One of the most controversial questions… to allow or not to allow pets? This can be a hard decision because allowing pets may damage your property, but will also attract more potential renters making it easier to rent.
The pros of allowing pets in your rental property include things like:
- Having a broader pool of tenants to choose from
- Being able to charge more for rent
- Being able to charge non-refundable pet fees
However, there are cons to allowing your tenants to have pets, such as:
- Damage resulting from animals chewing on carpet or scratching floors
- Stains and odors left behind by pets who are not properly housebroken
- Noise from animals that may disturb other nearby tenants
- Liability exposure if the tenants dog bites someone
You will have to weigh the benefits and detriments to come up with a decision on your own. However, if you do decide to allow pets, here are some tips for reducing the risks associated with them:
- Limit the Types of Animals You Permit – You probably will not want your tenant to keep an alligator, so come up with a list of animals that you are comfortable having on your property, like dogs, cats, small reptiles, or birds. You also may restrict the animals allowed to certain weights and breeds. Some dogs are considered to be violent breeds and you run the risk of your homeowners insurance carrier dropping your policy if they find out your tenant has one of these dogs, or not covering you in the event the dog injures someone.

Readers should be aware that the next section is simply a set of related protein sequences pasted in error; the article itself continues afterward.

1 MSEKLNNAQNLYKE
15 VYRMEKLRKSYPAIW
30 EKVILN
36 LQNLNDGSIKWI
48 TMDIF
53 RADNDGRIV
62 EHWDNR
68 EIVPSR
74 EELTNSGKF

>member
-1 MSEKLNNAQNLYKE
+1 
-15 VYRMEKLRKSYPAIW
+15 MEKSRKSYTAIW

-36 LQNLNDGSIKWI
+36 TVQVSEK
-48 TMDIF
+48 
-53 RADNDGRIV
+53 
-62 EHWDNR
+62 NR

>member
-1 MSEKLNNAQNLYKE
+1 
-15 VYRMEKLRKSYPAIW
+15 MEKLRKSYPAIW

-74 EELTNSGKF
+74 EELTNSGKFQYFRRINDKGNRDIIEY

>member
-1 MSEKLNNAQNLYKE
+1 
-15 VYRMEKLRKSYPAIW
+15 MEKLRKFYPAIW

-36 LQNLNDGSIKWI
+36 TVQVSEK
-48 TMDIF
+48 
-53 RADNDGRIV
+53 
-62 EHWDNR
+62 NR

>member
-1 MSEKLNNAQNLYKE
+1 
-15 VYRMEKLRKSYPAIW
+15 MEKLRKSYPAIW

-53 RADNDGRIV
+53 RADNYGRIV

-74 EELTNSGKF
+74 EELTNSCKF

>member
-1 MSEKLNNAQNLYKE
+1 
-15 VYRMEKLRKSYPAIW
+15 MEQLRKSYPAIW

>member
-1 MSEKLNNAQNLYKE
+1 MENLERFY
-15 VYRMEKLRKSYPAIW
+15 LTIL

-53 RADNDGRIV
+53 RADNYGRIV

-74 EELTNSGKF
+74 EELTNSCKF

- Assign Responsibility to the Pet Owners – Obviously, the pet owner will be responsible for their pets’ needs, but you should include in your lease agreement that the liability for anything the pet does will fall on its owner (the tenant), and not on you, as the owner of the property. In the event the dog bites someone, there is risk of a lawsuit being file. You do not want to be the person at the other end of that lawsuit.
- Inspections – If you allow your tenant to have pets, it is important that you do frequent inspections of the interior of the property to ensure the pet is not damaging the home. While this is an important practice even if the tenants do not have pets, it is even more of a priority when they do. In the case of dogs, you should never attempt to enter the home without the tenant being present unless you know the dog is friendly and you’ve given advanced notice.
Being a landlord is all about protecting yourself. Follow these important steps when considering Pets and set yourself up for success!